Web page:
2016 NWCDC

Between Correlation and Causation

Determining whether an injury was caused by work is fraught with difficulty.
By: | December 1, 2016 • 2 min read

Employers should not automatically accept a physician’s report that an injury was caused by a work-related event.

And should a claim’s denial be challenged, employers shouldn’t rely on a medical expert who always agrees with them, said Stuart Colburn, an attorney at Downs Stanford, at a session, “How to Use a Medical Expert so You Don’t Get Burned on Causation,” on Thursday at the National Workers’ Compensation and Disability Conference® and Expo.

You are not going to win any cases with those doctors,” he said. “Don’t use them.

“Pick experts that are believable, not that give you the opinion you want.”

It is important that physicians are fully informed about recent research when determining causation of an injury, he said. When necessary, it’s up to the employer to educate physicians.

When analyzing causation, the review should include individual clinical findings, individual workplace exposure, and scientific literature linking or not linking the exposure to the condition.

Don’t just accept prevailing opinion about injury causation, said Dr. Jacob Lazarovic, chief medical officer and SVP, Broadspire. It can be wrong, such as the opinion that carpal tunnel syndrome results from keyboarding.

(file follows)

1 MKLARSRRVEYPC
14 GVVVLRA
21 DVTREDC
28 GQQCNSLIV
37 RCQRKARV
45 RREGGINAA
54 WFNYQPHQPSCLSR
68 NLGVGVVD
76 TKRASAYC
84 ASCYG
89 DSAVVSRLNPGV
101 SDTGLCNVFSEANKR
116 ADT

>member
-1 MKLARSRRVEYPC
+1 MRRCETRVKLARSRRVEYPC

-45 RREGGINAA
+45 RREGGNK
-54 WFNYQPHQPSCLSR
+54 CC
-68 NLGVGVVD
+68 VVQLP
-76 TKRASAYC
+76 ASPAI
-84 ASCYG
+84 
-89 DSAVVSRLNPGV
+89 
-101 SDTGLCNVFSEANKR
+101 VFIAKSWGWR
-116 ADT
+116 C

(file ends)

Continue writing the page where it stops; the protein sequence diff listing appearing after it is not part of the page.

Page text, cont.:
“Pick experts that are believable, not that give you the opinion you want.” — Stuart Colburn, an attorney at Downs Stanford

Rather, research shows a workplace function would require “significant hand force” to cause carpel tunnel syndrome, he said.

Other research disputes the link between occupational activity and back pain, he said, finding instead that most such injuries have a genetic basis.

Lazarovic also noted there are “significant error rates” in interpreting diagnostic imaging results.

He noted one study found that 33 percent of experienced radiologists disagreed with another physician’s reading of an image. In addition, 25 percent of those physicians disagreed with their own reading, when given the image on another day.

When disputing a claim, Colburn noted that the “exact same wording” about causation will be treated differently, depending on which state the claim is litigated.

Anne Freedman is managing editor of Risk & Insurance. She can be reached at [email protected]

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